Sir Keir Starmer may have unwittingly done the SNP a huge favour yesterday by more or less putting the luckless "Plan A" out of its misery and forcing us to look at more viable options. If there had been any realistic prospect of a future Labour government looking more favourably upon a Section 30 order than the Tory government do, the 'delay' faction within the SNP would undoubtedly have been tempted to hold on until 2024 or 2029 or however long it might have taken, and in the meantime just string the rank-and-file membership along with the illusion of activity. Of course Starmer's stance doesn't mean that the 'delay' faction will automatically embrace "Plan B", but it does massively complicate any efforts they might make to hold the line. It'll be difficult for them to credibly claim that they're still in favour of independence if they're angrily denouncing any suggestion that we should actually try to bring our objective about in any circumstances that are remotely likely to exist within the next ten or fifteen years. Back in the 1990s, we used to scoff at the London media's ignorance in referring to the "devolutionist" and "pro-independence" wings of the SNP, but we're perhaps on the verge of genuinely seeing a small, de facto devolutionist wing take shape for the first time, particularly at Westminster - and that will fundamentally change the relationship of those parliamentarians with activists and members who are for the most part deadly serious about making independence happen.
Is there no hope at all that Plan A could still work? I can only see two paths by which it might be reactivated as a viable option, and both of them are long shots -
1) Labour might do so badly in next year's Holyrood election that they embark on yet another round of soul-searching. I discuss this possibility in a forthcoming column for iScot magazine - Labour are probably nursing the hope that they're going to make some sort of recovery in the election due to Keir Starmer's encouraging Britain-wide polling numbers, but at the moment Scottish polls still put them firmly on course to lose yet more seats and slump to a new all-time low, which would be a shock to their system. It doesn't necessarily follow that Starmer will provide a boost once the campaign is actually underway, because it's Richard Leonard that will be leading the campaign and facing up to Nicola Sturgeon in the TV debates - a comparison that could look almost embarrassing. Remember that this time Ian Murray won't be able to disingenuously blame any seat losses on Corbynism - his own fingerprints will be all over the results, and his constitutional extremism may take a hefty share of the blame. From the SNP's point of view, this outcome is certainly worth pursuing, and probably the best way of maximising the chances of a Labour slump is to foreground the question of independence and coax the electorate into making a polarised choice between SNP and Tory. However, the reason it's a long-shot is that bouts of Labour soul-searching always seem to follow the same pattern - once the initial shock of an election defeat wears off, they revert to type and decide that the fault lies with the voters and not with themselves.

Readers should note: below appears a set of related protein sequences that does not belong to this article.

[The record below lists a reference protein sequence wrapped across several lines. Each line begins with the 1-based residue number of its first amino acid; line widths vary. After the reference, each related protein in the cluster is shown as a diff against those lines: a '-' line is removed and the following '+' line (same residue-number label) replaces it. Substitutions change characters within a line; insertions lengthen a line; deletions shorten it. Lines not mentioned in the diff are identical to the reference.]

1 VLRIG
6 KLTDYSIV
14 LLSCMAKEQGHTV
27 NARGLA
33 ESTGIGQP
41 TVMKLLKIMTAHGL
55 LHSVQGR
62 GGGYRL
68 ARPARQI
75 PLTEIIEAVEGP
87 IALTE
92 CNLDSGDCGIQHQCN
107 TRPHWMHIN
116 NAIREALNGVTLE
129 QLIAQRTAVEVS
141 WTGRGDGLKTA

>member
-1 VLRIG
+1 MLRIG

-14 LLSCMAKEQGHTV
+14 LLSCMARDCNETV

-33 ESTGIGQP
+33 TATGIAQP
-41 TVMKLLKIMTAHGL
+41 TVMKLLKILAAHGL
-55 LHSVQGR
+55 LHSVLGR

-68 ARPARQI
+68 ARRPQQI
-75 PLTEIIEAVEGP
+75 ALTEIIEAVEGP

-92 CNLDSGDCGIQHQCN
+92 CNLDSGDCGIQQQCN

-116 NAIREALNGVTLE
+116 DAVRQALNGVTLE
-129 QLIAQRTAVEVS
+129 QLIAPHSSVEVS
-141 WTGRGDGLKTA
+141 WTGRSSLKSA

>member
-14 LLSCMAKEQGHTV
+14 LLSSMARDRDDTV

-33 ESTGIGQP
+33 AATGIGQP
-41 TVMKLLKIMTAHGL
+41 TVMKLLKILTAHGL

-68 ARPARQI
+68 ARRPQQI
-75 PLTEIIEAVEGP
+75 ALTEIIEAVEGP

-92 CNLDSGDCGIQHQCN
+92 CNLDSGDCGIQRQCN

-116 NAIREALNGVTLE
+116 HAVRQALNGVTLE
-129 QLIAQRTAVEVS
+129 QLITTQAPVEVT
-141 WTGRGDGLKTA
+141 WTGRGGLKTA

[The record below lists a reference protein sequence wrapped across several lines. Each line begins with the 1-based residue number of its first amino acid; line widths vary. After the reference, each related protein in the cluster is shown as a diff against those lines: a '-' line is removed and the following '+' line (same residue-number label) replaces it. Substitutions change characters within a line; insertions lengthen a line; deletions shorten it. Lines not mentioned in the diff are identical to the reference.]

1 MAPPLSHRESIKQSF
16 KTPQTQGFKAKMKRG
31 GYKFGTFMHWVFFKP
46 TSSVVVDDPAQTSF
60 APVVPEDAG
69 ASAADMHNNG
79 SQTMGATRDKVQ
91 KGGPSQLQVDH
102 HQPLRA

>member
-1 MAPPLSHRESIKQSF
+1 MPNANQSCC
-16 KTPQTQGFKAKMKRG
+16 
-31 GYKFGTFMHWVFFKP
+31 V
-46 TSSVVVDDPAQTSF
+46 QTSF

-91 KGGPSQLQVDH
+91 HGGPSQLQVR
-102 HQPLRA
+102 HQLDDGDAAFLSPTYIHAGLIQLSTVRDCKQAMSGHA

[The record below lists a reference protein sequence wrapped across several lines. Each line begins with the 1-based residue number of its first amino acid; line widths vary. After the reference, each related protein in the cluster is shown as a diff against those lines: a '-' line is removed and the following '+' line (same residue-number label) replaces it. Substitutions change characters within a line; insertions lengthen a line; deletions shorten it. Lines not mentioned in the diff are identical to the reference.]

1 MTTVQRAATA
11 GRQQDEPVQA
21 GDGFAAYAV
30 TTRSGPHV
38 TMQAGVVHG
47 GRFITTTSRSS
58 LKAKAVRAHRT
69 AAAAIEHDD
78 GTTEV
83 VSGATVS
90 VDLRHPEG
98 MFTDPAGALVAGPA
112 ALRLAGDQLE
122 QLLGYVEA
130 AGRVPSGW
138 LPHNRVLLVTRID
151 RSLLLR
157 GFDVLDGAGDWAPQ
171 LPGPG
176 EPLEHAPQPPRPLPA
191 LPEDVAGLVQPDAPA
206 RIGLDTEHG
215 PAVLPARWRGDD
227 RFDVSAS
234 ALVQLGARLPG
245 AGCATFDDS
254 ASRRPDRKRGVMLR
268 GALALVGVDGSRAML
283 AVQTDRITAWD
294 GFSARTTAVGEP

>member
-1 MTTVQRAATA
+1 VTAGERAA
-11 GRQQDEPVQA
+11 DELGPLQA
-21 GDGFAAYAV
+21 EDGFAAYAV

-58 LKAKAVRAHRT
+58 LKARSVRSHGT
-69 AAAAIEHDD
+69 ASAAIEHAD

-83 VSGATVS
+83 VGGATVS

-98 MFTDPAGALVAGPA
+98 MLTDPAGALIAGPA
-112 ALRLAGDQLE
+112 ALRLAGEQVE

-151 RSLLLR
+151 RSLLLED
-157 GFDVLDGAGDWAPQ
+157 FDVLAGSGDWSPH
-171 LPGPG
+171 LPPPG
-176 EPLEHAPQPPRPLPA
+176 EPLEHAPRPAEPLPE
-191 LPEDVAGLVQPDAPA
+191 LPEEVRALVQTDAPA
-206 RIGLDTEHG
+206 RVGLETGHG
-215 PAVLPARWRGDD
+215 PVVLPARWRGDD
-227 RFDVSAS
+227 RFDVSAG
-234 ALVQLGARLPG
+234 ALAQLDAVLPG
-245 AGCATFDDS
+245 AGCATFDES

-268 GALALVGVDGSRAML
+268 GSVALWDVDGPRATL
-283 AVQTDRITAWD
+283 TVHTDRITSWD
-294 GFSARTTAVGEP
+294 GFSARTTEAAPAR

2) The 2024 election could result in a hung parliament, thus forcing Starmer to do a deal with the SNP if he wants to become Prime Minister. No-one can deny this is theoretically possible, but the problem is that hung parliaments happen by random chance - there's no way of campaigning for them or making them more likely to occur. There have been twenty-one general elections since 1945, and only three of them have not produced a majority for a single party - a 14% strike rate. And of course one of the three hung parliaments was in 2017, when the SNP had more than 5% of the seats in the Commons, but still didn't hold the balance of power. So you don't just need a hung parliament, you need the right sort of hung parliament. I would guess the chances of it happening in 2024 are 10% at the absolute most, and we simply can't bet the house on that kind of outside hope.
Which moves us on, if we're sensible, to "Plan B". Fortunately, the people of Scotland seem to be firmly behind both of the two main options for seeking an independence mandate in the absence of a Section 30 order...
Scot Goes Pop / Panelbase poll, 28th-31st January 2020:
There are differing legal opinions on whether the Scottish Parliament currently has the power to hold a consultative referendum on independence without Westminster’s permission. If the UK government continues to refuse to give permission, do you think the Scottish Parliament should legislate to hold a referendum and then allow the courts to decide whether it can take place?
With Don't Knows excluded...
Scot Goes Pop / Panelbase poll, 1st-5th June 2020:
If Boris Johnson and the UK Government manage to block an independence referendum, do you think that pro-independence parties such as the SNP and the Greens should consider including an outright promise of independence in their manifestos for a future election, to give people an opportunity to vote for or against the idea?
With Don't Knows excluded...
And the choice between those two possibilities isn't necessarily binary. I think the most logical approach is to legislate for a consultative referendum first, and if the Supreme Court blocks it (a very big "if"), use that ruling to demonstrate to voters that the referendum route has been closed off, and that an election will have to be used instead.